First, let me explain that dish above. Top right is a tasty combination of Indian-spiced cabbage and bean sprouts. They’re terrific. Very top left is a wonderful egg omelet and botton left is the sauce to a great sweet-spicy chicken which is covering the rice. All of it is fantastic, but the true hero of this plate is center-bottom. That’s the three pieces of beef smothered in the most flavourful sauce you will ever taste.

For real beef rendang, they start with a plethora of spices and coconut and grind it all with a pestal and mortar. Liquid, oil, and other delightful items are added to the beef, and it’s slow-cooked for hours until all the liquid evaporates, and you are left with an extremely intense coconut and lemongrass flavor. I can’t properly describe it, because it simply explodes in your mouth. There’s nothing like it, and it coats the fall-to-pieces slow-cooked beef to create a perfect combination of bite and flavor. Oh my goodness! It’s tremendous.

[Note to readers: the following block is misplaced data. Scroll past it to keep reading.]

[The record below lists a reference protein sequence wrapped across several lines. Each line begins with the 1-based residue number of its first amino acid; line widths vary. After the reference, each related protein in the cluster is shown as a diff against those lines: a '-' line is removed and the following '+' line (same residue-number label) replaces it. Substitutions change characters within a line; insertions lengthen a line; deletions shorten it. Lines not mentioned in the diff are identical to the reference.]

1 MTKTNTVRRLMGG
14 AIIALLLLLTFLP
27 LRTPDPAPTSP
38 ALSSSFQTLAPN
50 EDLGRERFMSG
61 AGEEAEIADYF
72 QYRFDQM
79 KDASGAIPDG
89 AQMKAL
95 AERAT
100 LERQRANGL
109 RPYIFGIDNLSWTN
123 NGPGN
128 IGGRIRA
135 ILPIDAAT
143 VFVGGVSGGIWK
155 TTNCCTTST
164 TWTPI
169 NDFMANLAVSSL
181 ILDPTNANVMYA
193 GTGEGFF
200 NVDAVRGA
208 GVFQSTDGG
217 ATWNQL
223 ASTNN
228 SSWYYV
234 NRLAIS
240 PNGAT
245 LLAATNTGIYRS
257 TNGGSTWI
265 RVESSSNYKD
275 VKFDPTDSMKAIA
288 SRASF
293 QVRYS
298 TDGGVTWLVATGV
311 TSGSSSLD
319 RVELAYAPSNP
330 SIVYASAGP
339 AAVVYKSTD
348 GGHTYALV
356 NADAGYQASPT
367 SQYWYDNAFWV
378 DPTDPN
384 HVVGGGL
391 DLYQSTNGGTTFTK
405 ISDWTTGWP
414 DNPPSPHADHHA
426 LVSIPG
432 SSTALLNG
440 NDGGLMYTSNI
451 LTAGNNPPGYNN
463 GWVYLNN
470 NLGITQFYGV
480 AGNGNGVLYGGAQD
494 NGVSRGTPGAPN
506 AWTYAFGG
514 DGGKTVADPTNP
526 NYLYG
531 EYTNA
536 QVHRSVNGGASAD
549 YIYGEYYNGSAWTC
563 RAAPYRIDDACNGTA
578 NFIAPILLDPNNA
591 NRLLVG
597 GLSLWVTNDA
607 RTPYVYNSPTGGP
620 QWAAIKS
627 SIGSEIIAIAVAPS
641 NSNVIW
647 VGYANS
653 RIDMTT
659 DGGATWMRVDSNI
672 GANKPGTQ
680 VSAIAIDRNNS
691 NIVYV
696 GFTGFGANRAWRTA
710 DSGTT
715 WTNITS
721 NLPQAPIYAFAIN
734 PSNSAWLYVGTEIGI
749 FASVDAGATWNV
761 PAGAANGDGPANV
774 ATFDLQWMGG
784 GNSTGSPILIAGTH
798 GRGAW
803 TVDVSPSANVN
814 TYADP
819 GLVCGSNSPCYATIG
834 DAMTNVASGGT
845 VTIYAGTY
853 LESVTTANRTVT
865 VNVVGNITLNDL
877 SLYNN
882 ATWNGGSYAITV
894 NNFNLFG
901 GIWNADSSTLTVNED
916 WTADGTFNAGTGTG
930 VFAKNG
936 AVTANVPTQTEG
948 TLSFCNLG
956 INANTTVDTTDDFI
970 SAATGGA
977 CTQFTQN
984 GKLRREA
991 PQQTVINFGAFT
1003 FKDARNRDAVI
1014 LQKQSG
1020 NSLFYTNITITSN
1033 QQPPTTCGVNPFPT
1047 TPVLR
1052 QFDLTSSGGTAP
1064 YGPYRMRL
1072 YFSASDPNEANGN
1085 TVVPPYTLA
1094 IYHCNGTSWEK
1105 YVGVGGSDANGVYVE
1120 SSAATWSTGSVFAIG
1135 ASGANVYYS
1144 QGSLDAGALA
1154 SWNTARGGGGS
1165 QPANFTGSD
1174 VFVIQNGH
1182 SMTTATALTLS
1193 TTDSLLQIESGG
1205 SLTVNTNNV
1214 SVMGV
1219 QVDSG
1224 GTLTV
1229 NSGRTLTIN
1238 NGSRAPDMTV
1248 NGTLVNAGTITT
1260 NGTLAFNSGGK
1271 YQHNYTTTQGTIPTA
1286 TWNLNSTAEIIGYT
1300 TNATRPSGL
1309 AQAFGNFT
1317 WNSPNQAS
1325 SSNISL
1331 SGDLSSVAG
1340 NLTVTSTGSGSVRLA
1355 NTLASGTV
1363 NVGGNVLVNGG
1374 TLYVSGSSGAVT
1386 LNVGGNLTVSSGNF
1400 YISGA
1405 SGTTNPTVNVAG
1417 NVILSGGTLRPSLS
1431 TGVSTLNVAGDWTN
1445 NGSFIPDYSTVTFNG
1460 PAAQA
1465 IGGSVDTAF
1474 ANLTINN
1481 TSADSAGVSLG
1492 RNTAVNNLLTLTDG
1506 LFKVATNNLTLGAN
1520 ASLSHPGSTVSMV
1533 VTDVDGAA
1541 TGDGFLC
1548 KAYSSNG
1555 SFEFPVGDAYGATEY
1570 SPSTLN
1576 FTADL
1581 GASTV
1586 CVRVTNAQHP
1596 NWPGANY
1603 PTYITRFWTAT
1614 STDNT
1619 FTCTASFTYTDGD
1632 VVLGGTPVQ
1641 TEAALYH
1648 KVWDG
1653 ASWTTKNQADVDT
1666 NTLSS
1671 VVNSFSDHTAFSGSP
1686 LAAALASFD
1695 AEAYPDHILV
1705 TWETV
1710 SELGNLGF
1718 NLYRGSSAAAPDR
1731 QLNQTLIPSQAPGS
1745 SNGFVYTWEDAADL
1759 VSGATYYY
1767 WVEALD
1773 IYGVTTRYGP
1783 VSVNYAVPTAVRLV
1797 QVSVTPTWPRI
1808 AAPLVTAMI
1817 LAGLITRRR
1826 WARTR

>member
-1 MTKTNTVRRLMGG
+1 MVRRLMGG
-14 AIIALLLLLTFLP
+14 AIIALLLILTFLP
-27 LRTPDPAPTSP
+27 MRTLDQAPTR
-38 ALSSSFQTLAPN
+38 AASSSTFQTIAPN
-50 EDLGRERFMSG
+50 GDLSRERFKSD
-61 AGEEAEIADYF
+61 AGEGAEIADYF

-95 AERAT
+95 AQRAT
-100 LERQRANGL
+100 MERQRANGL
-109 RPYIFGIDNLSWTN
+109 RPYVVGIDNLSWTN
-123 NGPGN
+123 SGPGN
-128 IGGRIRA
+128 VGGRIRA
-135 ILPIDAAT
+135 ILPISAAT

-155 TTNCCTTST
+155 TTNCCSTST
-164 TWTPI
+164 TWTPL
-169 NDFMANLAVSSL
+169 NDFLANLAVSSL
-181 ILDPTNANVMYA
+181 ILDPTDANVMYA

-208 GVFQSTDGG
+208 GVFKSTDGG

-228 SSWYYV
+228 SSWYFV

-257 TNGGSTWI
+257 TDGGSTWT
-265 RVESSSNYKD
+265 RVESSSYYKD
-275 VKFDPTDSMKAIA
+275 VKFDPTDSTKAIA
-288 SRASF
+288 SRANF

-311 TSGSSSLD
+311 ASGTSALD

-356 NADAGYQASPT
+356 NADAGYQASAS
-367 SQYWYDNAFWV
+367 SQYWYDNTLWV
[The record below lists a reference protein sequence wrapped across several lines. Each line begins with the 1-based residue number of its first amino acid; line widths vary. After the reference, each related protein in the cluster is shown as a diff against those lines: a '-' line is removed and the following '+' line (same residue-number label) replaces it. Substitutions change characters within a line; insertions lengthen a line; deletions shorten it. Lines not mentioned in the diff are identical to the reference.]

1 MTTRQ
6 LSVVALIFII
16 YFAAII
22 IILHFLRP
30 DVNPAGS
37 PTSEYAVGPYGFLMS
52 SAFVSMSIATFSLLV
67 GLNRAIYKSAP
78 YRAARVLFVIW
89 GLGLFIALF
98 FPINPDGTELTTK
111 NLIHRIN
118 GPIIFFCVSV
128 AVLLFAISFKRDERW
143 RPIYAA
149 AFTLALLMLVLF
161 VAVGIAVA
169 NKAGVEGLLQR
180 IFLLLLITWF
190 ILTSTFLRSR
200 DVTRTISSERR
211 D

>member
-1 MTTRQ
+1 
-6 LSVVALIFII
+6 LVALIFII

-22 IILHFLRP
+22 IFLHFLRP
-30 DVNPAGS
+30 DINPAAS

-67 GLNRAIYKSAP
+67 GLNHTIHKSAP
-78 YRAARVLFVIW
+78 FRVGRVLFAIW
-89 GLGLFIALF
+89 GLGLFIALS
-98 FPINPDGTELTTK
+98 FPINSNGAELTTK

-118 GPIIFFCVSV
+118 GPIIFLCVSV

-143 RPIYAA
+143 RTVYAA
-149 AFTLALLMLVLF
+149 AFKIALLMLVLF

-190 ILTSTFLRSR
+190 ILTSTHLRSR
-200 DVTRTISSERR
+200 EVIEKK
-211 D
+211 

There are many types of beef rendang. All of them good. There are many Malay-Indian restaurants and shops in Penang which make beef rendang. Most of them are liquidy and seems more like a curry. They still taste good, don’t get me wrong. But the original, the Minangkabau beef rendang is the standard. Maybe the world standard for a beef dish.

I love it so much. If you ever get a chance, do not miss it.

 

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These are the moments we remember


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Look closely at this photo. What do you see?

I see memories which will last a lifetime. Not for me, no, but for that family of aunts and uncles and nieces and nephews, mothers and fathers.